Mercy Nurse: Covid was just another challenge that we had to step up to

IRENE HALPIN LONG talks to Anne O’Keeffe, an advanced Nurse Practitioner in the Emergency Department of the Mercy University Hospital, about the challenges thrown up by Covid in the busy city hospital
Mercy Nurse: Covid was just another challenge that we had to step up to

Anne O’ Keeffe is an Advanced Nurse Practitioner who works in the Emergency Department of the Mercy University Hospital,

THE Covid-19 pandemic has placed unprecedented demands on healthcare staff around the country.

Staff in Irish hospitals have risen to this challenge with professionalism and bravery.

Anne O’Keeffe is an Advanced Nurse Practitioner who works in the Emergency Department of the Mercy University Hospital, Cork.

Originally from Cloghroe. Anne completed her general nurse training in the UK. She worked in remote areas of Australia before returning to Ireland to continue her nursing career in January, 2000. Since returning, she has registered as a Nurse Prescriber and completed a Masters’ Degree (advanced practice).

Anne explained her role as an Advanced Nurse Practitioner (ANP) in the Emergency Department. She said: “The role lends itself to streaming patients promptly from arrival to discharge.

“My focus during the pandemic was on non-Covid patients. My colleague and I independently assess, treat, diagnose and discharge patients presenting with injuries, skin infections, head and facial trauma and joint pain.”

The benefits of having one practitioner handling cases improves the quality of care provided and ensures a better nurse patient relationship. This process is especially useful when dealing with young children who are often in pain or scared and anxious when they arrive in the Emergency Department.

The onset of the Covid-19 crisis in March this year meant that staff at the Mercy needed to act quickly to ensure adequate policies and procedures were quickly established to manage patient flow.

Anne said: “In the beginning, because little was known about the virus, there were obviously some concerns in terms of the environment and preparing the hospital for a potential influx of very sick Covid-related cases.

“We faced a major challenge — how we were going to manage two different streams of patients. But we have a brilliant multi-disciplinary team here in the Mercy. We all worked together. Lunchtime meetings ensured we were all singing ‘off the same hymn sheet’. The support and the guidance given by the infection control team here in the Mercy was superb. The information they provided was very clear and concise. That was very reassuring to staff.”

Feeling supported in the workplace helped Anne and her colleagues carry out their day-to-day roles as healthcare professionals.

She said: “Our concerns were heard and listened to by hospital management and the Director of Nursing. Patient safety is very much our priority, but staff safety is important too.

“If staff aren’t kept fit, well and healthy, the service provided to patients may be compromised. Continued vigilance in the use of PPE is essential in this regard.”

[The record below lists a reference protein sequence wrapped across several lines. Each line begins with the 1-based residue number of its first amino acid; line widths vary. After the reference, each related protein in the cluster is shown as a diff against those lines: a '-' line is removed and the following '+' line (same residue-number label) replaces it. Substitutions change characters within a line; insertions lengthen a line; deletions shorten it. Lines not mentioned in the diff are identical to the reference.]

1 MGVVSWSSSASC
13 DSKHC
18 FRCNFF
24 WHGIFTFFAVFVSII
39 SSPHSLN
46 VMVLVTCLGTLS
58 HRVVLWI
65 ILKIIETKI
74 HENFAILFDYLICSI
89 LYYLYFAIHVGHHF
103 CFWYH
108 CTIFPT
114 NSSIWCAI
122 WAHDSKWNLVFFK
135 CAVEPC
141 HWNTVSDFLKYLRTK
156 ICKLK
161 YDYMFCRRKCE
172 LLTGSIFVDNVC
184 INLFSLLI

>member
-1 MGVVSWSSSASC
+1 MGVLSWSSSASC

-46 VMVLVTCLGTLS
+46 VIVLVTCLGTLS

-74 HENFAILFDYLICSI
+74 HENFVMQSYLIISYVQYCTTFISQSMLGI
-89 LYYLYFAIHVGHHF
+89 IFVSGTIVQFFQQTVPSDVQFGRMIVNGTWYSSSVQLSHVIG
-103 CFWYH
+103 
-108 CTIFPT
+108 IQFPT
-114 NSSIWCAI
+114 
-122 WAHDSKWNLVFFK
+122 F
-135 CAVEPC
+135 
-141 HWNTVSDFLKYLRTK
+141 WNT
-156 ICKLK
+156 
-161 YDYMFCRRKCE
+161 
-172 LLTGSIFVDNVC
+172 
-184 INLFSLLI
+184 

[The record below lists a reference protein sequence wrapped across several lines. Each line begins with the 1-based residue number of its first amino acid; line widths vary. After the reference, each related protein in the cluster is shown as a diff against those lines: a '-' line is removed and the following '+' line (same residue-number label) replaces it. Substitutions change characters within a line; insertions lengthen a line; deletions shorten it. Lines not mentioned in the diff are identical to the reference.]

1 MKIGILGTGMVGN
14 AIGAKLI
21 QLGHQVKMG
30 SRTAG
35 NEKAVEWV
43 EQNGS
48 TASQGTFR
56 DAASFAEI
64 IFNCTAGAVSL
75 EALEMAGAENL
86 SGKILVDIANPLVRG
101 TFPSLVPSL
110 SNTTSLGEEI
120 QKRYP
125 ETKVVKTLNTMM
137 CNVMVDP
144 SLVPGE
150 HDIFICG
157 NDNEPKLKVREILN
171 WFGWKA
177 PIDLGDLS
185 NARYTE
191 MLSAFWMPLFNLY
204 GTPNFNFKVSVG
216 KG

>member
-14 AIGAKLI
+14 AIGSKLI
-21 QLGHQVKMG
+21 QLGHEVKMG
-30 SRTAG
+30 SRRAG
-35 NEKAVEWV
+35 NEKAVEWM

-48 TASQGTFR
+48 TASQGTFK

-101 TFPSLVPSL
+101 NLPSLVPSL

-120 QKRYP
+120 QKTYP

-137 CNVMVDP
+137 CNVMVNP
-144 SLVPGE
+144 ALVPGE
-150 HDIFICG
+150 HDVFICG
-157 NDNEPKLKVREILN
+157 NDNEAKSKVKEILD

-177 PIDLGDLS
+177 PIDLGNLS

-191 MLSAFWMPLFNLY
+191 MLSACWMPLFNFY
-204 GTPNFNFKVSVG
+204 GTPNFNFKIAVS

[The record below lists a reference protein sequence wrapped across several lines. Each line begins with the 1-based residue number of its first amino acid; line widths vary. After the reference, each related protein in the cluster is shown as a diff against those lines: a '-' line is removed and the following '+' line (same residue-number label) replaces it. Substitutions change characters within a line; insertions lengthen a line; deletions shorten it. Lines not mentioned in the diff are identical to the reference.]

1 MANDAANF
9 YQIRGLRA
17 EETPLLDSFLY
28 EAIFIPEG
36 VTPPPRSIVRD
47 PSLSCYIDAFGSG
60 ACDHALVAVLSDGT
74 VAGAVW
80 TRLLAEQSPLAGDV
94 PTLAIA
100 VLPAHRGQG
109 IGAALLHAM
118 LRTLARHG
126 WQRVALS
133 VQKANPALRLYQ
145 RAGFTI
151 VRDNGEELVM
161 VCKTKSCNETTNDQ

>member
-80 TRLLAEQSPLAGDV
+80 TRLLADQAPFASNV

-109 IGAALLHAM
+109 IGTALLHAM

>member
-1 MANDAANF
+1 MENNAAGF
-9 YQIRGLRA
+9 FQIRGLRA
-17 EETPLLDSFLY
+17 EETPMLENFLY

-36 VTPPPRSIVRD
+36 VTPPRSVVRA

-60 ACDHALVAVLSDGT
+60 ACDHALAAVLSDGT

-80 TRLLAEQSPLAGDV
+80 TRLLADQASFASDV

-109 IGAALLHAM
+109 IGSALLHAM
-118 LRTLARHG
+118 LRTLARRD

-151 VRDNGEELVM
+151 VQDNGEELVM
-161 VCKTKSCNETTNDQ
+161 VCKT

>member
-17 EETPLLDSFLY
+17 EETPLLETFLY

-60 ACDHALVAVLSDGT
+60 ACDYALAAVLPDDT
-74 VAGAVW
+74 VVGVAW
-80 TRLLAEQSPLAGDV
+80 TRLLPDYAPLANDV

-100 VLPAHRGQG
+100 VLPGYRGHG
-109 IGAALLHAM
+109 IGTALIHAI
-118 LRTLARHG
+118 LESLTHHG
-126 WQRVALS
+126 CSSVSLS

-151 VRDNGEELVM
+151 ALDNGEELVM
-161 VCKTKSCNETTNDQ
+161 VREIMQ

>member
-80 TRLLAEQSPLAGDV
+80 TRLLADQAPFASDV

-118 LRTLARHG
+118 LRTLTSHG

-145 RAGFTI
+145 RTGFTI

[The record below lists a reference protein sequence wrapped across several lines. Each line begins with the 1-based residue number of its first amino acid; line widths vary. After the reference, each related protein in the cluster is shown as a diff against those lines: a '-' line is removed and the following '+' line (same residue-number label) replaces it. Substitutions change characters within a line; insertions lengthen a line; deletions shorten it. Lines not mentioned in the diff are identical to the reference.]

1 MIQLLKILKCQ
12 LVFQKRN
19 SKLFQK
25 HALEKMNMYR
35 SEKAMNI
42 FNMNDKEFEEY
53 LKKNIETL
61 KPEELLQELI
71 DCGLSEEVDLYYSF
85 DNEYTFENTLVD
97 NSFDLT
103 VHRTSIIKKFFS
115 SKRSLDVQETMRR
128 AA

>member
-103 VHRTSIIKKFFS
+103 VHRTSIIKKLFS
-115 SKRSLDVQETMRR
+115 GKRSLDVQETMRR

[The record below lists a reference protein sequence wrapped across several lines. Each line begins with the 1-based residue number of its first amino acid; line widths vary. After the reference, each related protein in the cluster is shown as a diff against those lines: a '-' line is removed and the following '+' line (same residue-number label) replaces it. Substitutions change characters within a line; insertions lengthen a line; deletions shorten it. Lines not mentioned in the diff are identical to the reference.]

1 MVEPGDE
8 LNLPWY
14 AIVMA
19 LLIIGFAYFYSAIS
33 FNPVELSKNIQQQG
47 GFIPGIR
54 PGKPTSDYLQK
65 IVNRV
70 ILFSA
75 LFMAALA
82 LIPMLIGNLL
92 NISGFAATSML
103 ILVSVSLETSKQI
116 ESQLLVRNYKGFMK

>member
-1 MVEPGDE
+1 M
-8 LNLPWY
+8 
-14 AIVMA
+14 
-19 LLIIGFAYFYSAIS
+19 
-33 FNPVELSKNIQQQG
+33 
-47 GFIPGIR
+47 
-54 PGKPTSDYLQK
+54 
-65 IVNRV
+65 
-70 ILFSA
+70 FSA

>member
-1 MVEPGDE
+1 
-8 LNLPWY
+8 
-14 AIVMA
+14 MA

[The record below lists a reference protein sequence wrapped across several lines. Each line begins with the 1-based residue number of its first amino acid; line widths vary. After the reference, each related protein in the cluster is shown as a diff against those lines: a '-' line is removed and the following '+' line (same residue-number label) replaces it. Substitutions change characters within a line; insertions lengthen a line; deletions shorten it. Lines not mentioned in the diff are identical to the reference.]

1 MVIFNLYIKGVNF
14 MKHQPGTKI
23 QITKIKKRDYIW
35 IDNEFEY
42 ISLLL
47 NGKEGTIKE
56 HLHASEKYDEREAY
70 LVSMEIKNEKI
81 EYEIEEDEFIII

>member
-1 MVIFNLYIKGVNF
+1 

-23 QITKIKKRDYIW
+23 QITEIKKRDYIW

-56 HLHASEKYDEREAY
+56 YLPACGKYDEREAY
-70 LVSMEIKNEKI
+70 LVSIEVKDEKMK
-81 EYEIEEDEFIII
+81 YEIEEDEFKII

While the people of Cork were reducing social contacts, isolating at home and following the government guidelines to stay safe during the height of the Covid-19 pandemic, nurses like Anne donned their scrubs and headed into work.

Anne said: “Most of my career has been spent in Emergency nursing. Emergency Nurses are used to being on the frontline and we rise to the challenge of working in a high-pressure environment.

“Our processes and procedures ensure a controlled environment to safely manage whatever comes our way. That’s also how we approached the challenges surrounding Covid-19.”

Nursing is often described as a vocation, where the person embarking on a life in nursing practise is called to the occupation.

As well as being a vocation, nursing is a professional career which requires many hours of study and continuous professional development. As an Advanced Nurse Practitioner, Anne has reached the highest qualification in terms of clinical nursing practise.

She said: “Many of the public are still not aware of the role. Advanced Nurse Practitioners offer an alternative treatment provider to the traditional medical model for certain patients.

“The nursing profession has changed significantly over the past 20 years. I chose emergency nursing because I like a challenge. As an Advanced Nurse Practitioner, I enjoy teasing out a diagnosis from the patient’s history and test results. Covid was just another challenge that we had to step up to.

“The clinical leadership, adaptive clinical decision-making skills and our intuition were key to care for and manage that patient group.

““I really enjoy my job. and I am proud to work as a member of a very caring and dynamic team in the Mercy Hospital.”

Anne is one of many healthcare professionals on the frontline during the pandemic. She has reflected on her experiences over the last nine months.

She said: “I hope my family and friends continue to stay safe. I hope that the Covid-19 vaccination will be safely and successfully rolled out inIreland in 2021. I think there will be positives from this pandemic. It has certainly given us all a chance to re-evaluate our priorities in life.”

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